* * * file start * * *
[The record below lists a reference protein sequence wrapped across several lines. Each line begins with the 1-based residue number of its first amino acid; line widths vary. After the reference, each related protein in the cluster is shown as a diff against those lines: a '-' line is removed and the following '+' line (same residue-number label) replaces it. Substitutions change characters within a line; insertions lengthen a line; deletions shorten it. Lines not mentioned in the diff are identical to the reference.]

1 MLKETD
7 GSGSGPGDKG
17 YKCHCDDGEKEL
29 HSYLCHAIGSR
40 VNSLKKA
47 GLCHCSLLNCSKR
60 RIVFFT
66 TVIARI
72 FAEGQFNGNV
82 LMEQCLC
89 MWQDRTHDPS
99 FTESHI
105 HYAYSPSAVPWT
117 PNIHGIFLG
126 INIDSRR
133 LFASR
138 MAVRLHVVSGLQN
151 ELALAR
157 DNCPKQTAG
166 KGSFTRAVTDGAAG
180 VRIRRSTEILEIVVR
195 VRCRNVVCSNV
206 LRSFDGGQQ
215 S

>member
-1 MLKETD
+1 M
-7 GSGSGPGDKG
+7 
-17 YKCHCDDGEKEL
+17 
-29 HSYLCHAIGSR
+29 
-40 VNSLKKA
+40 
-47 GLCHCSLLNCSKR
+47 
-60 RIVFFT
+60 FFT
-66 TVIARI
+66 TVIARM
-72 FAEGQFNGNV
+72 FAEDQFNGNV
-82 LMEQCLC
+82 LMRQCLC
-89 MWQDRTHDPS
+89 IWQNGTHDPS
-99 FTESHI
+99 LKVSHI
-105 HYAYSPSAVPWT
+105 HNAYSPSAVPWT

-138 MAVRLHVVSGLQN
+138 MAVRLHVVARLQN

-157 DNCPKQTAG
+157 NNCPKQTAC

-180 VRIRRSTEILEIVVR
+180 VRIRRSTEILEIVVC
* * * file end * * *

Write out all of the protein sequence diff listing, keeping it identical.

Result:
[The record below lists a reference protein sequence wrapped across several lines. Each line begins with the 1-based residue number of its first amino acid; line widths vary. After the reference, each related protein in the cluster is shown as a diff against those lines: a '-' line is removed and the following '+' line (same residue-number label) replaces it. Substitutions change characters within a line; insertions lengthen a line; deletions shorten it. Lines not mentioned in the diff are identical to the reference.]

1 MLKETD
7 GSGSGPGDKG
17 YKCHCDDGEKEL
29 HSYLCHAIGSR
40 VNSLKKA
47 GLCHCSLLNCSKR
60 RIVFFT
66 TVIARI
72 FAEGQFNGNV
82 LMEQCLC
89 MWQDRTHDPS
99 FTESHI
105 HYAYSPSAVPWT
117 PNIHGIFLG
126 INIDSRR
133 LFASR
138 MAVRLHVVSGLQN
151 ELALAR
157 DNCPKQTAG
166 KGSFTRAVTDGAAG
180 VRIRRSTEILEIVVR
195 VRCRNVVCSNV
206 LRSFDGGQQ
215 S

>member
-1 MLKETD
+1 M
-7 GSGSGPGDKG
+7 
-17 YKCHCDDGEKEL
+17 
-29 HSYLCHAIGSR
+29 
-40 VNSLKKA
+40 
-47 GLCHCSLLNCSKR
+47 
-60 RIVFFT
+60 FFT
-66 TVIARI
+66 TVIARM
-72 FAEGQFNGNV
+72 FAEDQFNGNV
-82 LMEQCLC
+82 LMRQCLC
-89 MWQDRTHDPS
+89 IWQNGTHDPS
-99 FTESHI
+99 LKVSHI
-105 HYAYSPSAVPWT
+105 HNAYSPSAVPWT

-138 MAVRLHVVSGLQN
+138 MAVRLHVVARLQN

-157 DNCPKQTAG
+157 NNCPKQTAC

-180 VRIRRSTEILEIVVR
+180 VRIRRSTEILEIVVC